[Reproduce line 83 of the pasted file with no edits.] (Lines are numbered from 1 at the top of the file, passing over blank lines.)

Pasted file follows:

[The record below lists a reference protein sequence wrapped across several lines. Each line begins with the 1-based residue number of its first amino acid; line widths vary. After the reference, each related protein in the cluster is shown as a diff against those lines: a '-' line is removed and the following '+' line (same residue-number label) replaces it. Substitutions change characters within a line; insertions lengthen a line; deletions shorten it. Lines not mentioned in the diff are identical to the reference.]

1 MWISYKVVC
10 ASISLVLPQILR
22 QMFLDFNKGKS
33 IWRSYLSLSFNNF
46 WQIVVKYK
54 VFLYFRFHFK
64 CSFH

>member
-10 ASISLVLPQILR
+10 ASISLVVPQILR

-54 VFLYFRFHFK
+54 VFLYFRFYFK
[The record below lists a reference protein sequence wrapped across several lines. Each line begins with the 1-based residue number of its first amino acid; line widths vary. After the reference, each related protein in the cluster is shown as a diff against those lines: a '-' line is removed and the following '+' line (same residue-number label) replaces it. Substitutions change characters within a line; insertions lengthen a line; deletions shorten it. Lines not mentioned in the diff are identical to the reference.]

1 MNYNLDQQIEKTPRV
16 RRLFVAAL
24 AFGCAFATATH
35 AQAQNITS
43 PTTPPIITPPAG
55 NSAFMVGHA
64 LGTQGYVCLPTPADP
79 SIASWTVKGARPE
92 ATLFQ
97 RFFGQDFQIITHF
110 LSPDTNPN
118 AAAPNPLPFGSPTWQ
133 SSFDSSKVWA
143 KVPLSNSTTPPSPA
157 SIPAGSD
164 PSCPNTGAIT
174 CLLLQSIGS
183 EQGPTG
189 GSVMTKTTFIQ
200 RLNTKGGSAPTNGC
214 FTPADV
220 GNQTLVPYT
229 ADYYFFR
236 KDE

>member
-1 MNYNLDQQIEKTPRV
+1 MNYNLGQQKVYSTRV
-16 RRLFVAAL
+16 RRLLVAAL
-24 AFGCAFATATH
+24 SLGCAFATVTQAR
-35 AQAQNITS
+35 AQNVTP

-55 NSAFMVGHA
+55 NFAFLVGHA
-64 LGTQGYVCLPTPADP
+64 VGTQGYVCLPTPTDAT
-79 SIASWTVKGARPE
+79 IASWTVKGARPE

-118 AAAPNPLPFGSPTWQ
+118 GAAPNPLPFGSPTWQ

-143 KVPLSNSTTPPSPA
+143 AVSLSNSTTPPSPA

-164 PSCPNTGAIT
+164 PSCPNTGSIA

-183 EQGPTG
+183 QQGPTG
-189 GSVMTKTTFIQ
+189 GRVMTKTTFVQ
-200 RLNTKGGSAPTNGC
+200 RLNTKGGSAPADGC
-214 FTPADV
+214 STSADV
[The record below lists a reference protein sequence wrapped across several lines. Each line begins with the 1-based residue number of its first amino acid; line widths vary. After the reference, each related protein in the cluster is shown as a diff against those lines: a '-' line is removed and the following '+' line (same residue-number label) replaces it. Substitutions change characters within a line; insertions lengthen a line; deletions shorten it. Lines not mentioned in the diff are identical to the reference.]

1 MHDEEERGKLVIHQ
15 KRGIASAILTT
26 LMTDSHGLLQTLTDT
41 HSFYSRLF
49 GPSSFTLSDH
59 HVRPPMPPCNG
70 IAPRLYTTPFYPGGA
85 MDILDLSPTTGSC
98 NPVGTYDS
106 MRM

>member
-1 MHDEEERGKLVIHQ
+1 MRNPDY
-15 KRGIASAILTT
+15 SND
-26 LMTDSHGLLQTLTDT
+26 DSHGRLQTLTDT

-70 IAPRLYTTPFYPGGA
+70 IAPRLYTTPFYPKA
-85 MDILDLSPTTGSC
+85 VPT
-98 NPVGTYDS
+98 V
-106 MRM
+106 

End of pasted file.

+15 SND